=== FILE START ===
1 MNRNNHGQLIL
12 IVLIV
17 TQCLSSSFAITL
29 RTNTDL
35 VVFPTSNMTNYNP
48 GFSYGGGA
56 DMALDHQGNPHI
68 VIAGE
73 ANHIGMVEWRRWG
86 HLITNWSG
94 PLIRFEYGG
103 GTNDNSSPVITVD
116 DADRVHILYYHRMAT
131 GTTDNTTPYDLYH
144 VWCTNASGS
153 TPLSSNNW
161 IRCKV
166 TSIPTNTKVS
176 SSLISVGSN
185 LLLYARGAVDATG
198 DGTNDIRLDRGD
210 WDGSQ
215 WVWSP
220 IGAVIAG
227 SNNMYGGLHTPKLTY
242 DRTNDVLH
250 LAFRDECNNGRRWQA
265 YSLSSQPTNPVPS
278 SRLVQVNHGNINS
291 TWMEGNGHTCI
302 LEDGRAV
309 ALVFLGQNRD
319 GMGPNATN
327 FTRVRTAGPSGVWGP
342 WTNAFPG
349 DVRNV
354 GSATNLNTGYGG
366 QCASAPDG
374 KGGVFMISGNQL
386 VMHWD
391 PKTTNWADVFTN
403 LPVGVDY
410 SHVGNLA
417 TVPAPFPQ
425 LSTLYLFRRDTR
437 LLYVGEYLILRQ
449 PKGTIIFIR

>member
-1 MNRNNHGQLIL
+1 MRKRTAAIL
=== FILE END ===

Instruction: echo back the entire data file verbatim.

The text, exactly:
1 MNRNNHGQLIL
12 IVLIV
17 TQCLSSSFAITL
29 RTNTDL
35 VVFPTSNMTNYNP
48 GFSYGGGA
56 DMALDHQGNPHI
68 VIAGE
73 ANHIGMVEWRRWG
86 HLITNWSG
94 PLIRFEYGG
103 GTNDNSSPVITVD
116 DADRVHILYYHRMAT
131 GTTDNTTPYDLYH
144 VWCTNASGS
153 TPLSSNNW
161 IRCKV
166 TSIPTNTKVS
176 SSLISVGSN
185 LLLYARGAVDATG
198 DGTNDIRLDRGD
210 WDGSQ
215 WVWSP
220 IGAVIAG
227 SNNMYGGLHTPKLTY
242 DRTNDVLH
250 LAFRDECNNGRRWQA
265 YSLSSQPTNPVPS
278 SRLVQVNHGNINS
291 TWMEGNGHTCI
302 LEDGRAV
309 ALVFLGQNRD
319 GMGPNATN
327 FTRVRTAGPSGVWGP
342 WTNAFPG
349 DVRNV
354 GSATNLNTGYGG
366 QCASAPDG
374 KGGVFMISGNQL
386 VMHWD
391 PKTTNWADVFTN
403 LPVGVDY
410 SHVGNLA
417 TVPAPFPQ
425 LSTLYLFRRDTR
437 LLYVGEYLILRQ
449 PKGTIIFIR

>member
-1 MNRNNHGQLIL
+1 MRKRTAAIL